Recent snowstorms help boost snowpack levels

Fish Creek Reservoir certain to fill this summer


— The onslaught of snow in Steamboat Springs this week has made skiers and riders giddy and put smiles on the faces of water managers.

The Steamboat Ski Area recorded 51 inches of fresh snow at mid-mountain over four days beginning Saturday, and it was still snowing late Tuesday. The forecast calls for a 50 percent chance of more snow today and a chance for snow through the rest of the week.

"We talked among ourselves and our little group thought (Tuesday) morning's skiing was as good as anything in the last 50 or 51 inches or whatever it is," Vince Gigliotti at Ski Haus said. "We went left to right on the mountain from the Pony to Three O'Clock and it was a delight."

Bob Stoddard of Mount Werner Water said his calculations show Steamboat's municipal water supply is assured for this summer.

"We're doing very well," Stoddard said. "Fish Creek Reservoir is 73 percent full as of today. Last year at this time, it was 58 percent full."

Stoddard said the snow water stored in the drainages feeding Fish Creek Reservoir is already more than enough to fill the rest of the reservoir.

The amount of water stored in the snow on the Continental Divide near Steamboat has climbed to within 90 percent of normal in some cases. That figure represents a dramatic reversal in the trend.

As recently as Feb. 11, the snowpack at the "Tower" measuring site atop Buffalo Pass was just 78 percent of normal. Snowpack is a term that refers to the amount of water stored in the snow on the ground rather than the depth of the snow. Tuesday's snowpack at the Tower site measured 33 inches, or 90 percent of the average 36.5 inches. To put those numbers in perspective, Stoddard said the maximum snow water content at Tower last year reached 31 inches in late April. Theoretically, Steamboat still has at least two months to build snowpack.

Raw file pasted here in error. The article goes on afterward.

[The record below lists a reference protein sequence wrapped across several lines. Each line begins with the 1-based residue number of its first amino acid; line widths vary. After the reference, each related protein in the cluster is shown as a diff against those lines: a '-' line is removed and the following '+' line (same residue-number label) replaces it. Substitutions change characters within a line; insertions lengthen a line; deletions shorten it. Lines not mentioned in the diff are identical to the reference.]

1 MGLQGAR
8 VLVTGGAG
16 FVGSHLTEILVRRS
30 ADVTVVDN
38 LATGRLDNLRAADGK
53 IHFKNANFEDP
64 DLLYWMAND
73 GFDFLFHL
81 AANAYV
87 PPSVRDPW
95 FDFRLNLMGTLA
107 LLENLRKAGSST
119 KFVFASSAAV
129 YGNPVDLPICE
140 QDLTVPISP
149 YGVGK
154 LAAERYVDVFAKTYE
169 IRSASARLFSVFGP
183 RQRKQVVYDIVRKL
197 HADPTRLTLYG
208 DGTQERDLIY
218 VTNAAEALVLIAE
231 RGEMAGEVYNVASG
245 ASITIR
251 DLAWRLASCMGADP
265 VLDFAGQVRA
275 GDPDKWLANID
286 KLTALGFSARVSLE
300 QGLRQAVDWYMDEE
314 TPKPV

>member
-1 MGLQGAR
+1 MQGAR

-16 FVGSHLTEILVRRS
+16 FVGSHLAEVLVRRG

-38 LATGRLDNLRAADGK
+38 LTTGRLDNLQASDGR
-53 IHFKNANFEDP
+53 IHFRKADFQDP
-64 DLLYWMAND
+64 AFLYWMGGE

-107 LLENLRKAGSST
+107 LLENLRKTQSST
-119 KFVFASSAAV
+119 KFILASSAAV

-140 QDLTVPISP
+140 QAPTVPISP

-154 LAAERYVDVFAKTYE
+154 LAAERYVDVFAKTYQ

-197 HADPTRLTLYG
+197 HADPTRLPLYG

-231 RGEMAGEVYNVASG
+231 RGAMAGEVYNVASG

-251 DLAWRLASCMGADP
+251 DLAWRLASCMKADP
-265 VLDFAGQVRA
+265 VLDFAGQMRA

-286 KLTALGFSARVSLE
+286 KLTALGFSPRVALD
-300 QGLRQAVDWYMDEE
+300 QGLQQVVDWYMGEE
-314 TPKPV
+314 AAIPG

The Rabbit Ears measuring site was at 96 percent of normal on Tuesday, and the Lost Dog site in North Routt had climbed out of the 70 percent range to 84 percent of normal.

What makes the improvement in snowpack all the more impressive is how quickly it has come about.

Steamboat Ski Area spokeswoman Cathy Wiedemer confirmed the ski area received an inch of snow at mid-mountain and 2.5 inches at the summit last Friday. However, the serious snow began when Steamboat counted a foot at the mid-mountain stake and 14 inches on Storm Peak. Sunday came through with another 12 inches at Thunderhead and 13 at the top.

Skiers on "Deep Monday" hit the jackpot with 17 inches of fluff at mid-mountain and 14 at the summit.

Tuesday's snow wasn't quite as light, but no one was complaining about another 10 inches at Thunderhead and 6 at the summit.

Steamboat's abundance of snow set it apart from other Colorado ski areas. The only other destination resorts showing double figures in the previous 48 hours were Winter Park with 10 inches and Crested Butte with 13. Other ski areas around the state were reporting 4 to 8 inches.

The snow that fell this week brought the aggregate snowpack for the Yampa and White river basins to 87 percent of normal compared to 75 percent on Feb. 11.

Stoddard said the positive status of Fish Creek Reservoir is due in part to curtailed releases into Fish Creek below the dam this winter and relatively warm winter temperatures that have increased streamflow at the reservoir's inlet.

Gigliotti had one eye on the weather report Tuesday afternoon and was looking for a break in the action so he could rest his weary muscles.

"This is the first time this winter I've skied three days in a row," he said. "It's a terrible thing to admit to, but I'm glad I can't go up tomorrow. I have to work all day."


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